A few years ago, I took a brilliant Mexico road trip, starting and ending in the city of Orizaba:
My friend and I had to backtrack from San Cris to Tuxtla Gutierrez to get to Palenque, but other than that, this was basically the correct route.
Along the road trip, I noticed some amusingly “humble” points of interest, through which I will provide some basic Spanish vocabulary.
Puente means bridge, sucia dirty, and cara is face. You will find Puentes Cara Sucia I & II on highway 150D near the Mexican city of Córdoba in Veracruz (state).
Somewhere along highway 145D, a bit north of the Puente Chiapas in Mexico’s Chiapas state lies this bridge. It appears someone had fun with naming this one.
Puente Sin Nombre literally means “Bridge Without a Name,” so you can either wax poetic about it, or let the Chiapas government know that calling it a Bridge Without a Name gives it a name. Or, was everyone in on it?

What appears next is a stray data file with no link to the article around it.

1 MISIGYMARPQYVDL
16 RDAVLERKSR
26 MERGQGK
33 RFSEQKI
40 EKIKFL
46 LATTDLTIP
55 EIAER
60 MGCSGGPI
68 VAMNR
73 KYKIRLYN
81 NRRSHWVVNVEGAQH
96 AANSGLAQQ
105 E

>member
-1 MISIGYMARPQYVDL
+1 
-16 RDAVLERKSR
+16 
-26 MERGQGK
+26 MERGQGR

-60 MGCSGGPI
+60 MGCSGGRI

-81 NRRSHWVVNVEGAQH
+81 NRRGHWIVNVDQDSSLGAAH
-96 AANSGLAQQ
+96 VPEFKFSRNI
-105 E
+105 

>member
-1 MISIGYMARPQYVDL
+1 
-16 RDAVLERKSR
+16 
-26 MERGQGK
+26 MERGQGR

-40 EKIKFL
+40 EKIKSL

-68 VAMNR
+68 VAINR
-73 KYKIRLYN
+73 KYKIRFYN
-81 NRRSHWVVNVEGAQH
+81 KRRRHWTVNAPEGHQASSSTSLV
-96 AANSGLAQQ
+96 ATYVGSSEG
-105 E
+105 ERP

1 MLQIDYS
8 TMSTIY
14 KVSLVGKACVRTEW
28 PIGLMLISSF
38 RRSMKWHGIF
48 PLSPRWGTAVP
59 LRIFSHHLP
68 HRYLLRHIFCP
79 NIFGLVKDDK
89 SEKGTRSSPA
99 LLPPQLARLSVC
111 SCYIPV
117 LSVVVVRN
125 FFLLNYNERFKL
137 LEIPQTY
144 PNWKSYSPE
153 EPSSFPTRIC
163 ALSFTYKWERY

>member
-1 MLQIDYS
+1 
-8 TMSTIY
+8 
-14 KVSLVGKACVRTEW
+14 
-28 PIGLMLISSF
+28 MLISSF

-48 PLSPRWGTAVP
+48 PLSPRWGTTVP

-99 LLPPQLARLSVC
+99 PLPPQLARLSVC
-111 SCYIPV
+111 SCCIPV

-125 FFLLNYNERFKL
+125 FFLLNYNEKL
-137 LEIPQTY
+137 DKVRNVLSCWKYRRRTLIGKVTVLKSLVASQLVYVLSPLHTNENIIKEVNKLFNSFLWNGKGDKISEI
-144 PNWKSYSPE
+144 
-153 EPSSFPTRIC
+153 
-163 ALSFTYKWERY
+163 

This one is more on point. Bienvenidos a Campeche = Welcome to Campeche (state). Easy. To the left of the sign, we have “termina Yucatan,” or “the end of Yucatan (state),” and “principia Campeche,” or “the start of Campeche (state).”
Now we’re getting into the weird. Near Villahermosa, the capital of Tabasco state, we’ve got this sign; to the north, Veracruz, to the east, Uzbekistan??? No, seriously…Samarkand(a)- besides being a suburb of Villahermosa – is a Silk Road city found in the Central Asian republic.
More practically, on the above sign, “reduzca su velocidad” means “reduce your speed.”
Meanwhile, how do they expect us to get to Uzbekistan from here?
Oh, I know. A Cuban bus.
This forlorn bus was seen across from a rest stop near Viñales, Cuba. The translation is “transporting to the future.”
Time will pass, but that’s about it.
Bonus entry: El Salvador
For our last geographically humble Spanish lesson, let’s take this sign by a bridge, or puente, in El Salvador. I was on a bus between the city of Santa Ana and Joya de Cerén, the North American version of Pompeii, when I noticed the name.
In Spanish, río means river and sucio is the masculine form of sucia, or dirty. Since I visited back in 2010, maybe it’s río limpio (clean river) now, or at the very least río translúcido (translucent river).
I hope that you’ve learned a couple of things from today’s language lunes, and that you will want to take a Mexico — or Uzbekistan — road trip to tell me what I’ve missed.